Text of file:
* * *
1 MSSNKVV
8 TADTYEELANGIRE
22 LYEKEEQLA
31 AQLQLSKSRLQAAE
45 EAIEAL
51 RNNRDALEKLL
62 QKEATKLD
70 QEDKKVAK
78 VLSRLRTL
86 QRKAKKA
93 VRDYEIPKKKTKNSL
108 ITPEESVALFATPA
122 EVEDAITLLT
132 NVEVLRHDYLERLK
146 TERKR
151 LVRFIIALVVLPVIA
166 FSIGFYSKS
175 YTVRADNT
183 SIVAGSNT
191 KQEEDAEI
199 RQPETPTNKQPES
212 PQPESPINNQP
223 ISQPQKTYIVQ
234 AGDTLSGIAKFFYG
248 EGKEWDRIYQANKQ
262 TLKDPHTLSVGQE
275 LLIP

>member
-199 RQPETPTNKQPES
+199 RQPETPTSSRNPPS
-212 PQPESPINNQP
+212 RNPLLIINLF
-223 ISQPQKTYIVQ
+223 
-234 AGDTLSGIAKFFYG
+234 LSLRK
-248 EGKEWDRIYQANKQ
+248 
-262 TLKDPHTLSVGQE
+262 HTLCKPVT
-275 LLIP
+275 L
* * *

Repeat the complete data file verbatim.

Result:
1 MSSNKVV
8 TADTYEELANGIRE
22 LYEKEEQLA
31 AQLQLSKSRLQAAE
45 EAIEAL
51 RNNRDALEKLL
62 QKEATKLD
70 QEDKKVAK
78 VLSRLRTL
86 QRKAKKA
93 VRDYEIPKKKTKNSL
108 ITPEESVALFATPA
122 EVEDAITLLT
132 NVEVLRHDYLERLK
146 TERKR
151 LVRFIIALVVLPVIA
166 FSIGFYSKS
175 YTVRADNT
183 SIVAGSNT
191 KQEEDAEI
199 RQPETPTNKQPES
212 PQPESPINNQP
223 ISQPQKTYIVQ
234 AGDTLSGIAKFFYG
248 EGKEWDRIYQANKQ
262 TLKDPHTLSVGQE
275 LLIP

>member
-199 RQPETPTNKQPES
+199 RQPETPTSSRNPPS
-212 PQPESPINNQP
+212 RNPLLIINLF
-223 ISQPQKTYIVQ
+223 
-234 AGDTLSGIAKFFYG
+234 LSLRK
-248 EGKEWDRIYQANKQ
+248 
-262 TLKDPHTLSVGQE
+262 HTLCKPVT
-275 LLIP
+275 L